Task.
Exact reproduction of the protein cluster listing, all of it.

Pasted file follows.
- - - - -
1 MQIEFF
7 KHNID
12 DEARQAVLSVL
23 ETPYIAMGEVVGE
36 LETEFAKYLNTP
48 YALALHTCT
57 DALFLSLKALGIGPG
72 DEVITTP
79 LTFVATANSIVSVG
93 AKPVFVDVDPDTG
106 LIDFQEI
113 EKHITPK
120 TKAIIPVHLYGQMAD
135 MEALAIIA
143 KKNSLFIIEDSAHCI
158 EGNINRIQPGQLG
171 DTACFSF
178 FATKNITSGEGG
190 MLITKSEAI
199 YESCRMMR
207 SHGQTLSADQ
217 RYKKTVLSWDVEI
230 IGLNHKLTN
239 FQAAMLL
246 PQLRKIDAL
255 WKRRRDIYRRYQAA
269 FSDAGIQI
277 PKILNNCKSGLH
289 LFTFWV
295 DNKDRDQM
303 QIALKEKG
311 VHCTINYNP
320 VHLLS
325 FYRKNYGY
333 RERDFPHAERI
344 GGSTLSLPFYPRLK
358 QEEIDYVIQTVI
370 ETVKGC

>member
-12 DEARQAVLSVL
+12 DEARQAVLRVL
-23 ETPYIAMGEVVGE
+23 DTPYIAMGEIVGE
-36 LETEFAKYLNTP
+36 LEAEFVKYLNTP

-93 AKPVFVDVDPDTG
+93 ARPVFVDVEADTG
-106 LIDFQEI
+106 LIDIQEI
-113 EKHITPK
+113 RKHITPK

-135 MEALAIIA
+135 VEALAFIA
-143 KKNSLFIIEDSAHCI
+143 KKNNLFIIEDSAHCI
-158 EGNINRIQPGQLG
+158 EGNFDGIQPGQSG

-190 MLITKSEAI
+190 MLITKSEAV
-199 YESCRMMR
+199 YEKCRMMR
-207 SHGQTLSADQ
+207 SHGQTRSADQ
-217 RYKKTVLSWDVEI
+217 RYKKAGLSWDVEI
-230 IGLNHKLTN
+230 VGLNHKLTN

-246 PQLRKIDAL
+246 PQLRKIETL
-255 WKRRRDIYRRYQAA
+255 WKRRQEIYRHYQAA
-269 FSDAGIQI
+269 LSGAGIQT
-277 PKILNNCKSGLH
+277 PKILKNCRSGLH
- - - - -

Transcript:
1 MQIEFF
7 KHNID
12 DEARQAVLSVL
23 ETPYIAMGEVVGE
36 LETEFAKYLNTP
48 YALALHTCT
57 DALFLSLKALGIGPG
72 DEVITTP
79 LTFVATANSIVSVG
93 AKPVFVDVDPDTG
106 LIDFQEI
113 EKHITPK
120 TKAIIPVHLYGQMAD
135 MEALAIIA
143 KKNSLFIIEDSAHCI
158 EGNINRIQPGQLG
171 DTACFSF
178 FATKNITSGEGG
190 MLITKSEAI
199 YESCRMMR
207 SHGQTLSADQ
217 RYKKTVLSWDVEI
230 IGLNHKLTN
239 FQAAMLL
246 PQLRKIDAL
255 WKRRRDIYRRYQAA
269 FSDAGIQI
277 PKILNNCKSGLH
289 LFTFWV
295 DNKDRDQM
303 QIALKEKG
311 VHCTINYNP
320 VHLLS
325 FYRKNYGY
333 RERDFPHAERI
344 GGSTLSLPFYPRLK
358 QEEIDYVIQTVI
370 ETVKGC

>member
-12 DEARQAVLSVL
+12 DEARQAVLRVL
-23 ETPYIAMGEVVGE
+23 DTPYIAMGEIVGE
-36 LETEFAKYLNTP
+36 LEAEFVKYLNTP

-93 AKPVFVDVDPDTG
+93 ARPVFVDVEADTG
-106 LIDFQEI
+106 LIDIQEI
-113 EKHITPK
+113 RKHITPK

-135 MEALAIIA
+135 VEALAFIA
-143 KKNSLFIIEDSAHCI
+143 KKNNLFIIEDSAHCI
-158 EGNINRIQPGQLG
+158 EGNFDGIQPGQSG

-190 MLITKSEAI
+190 MLITKSEAV
-199 YESCRMMR
+199 YEKCRMMR
-207 SHGQTLSADQ
+207 SHGQTRSADQ
-217 RYKKTVLSWDVEI
+217 RYKKAGLSWDVEI
-230 IGLNHKLTN
+230 VGLNHKLTN

-246 PQLRKIDAL
+246 PQLRKIETL
-255 WKRRRDIYRRYQAA
+255 WKRRQEIYRHYQAA
-269 FSDAGIQI
+269 LSGAGIQT
-277 PKILNNCKSGLH
+277 PKILKNCRSGLH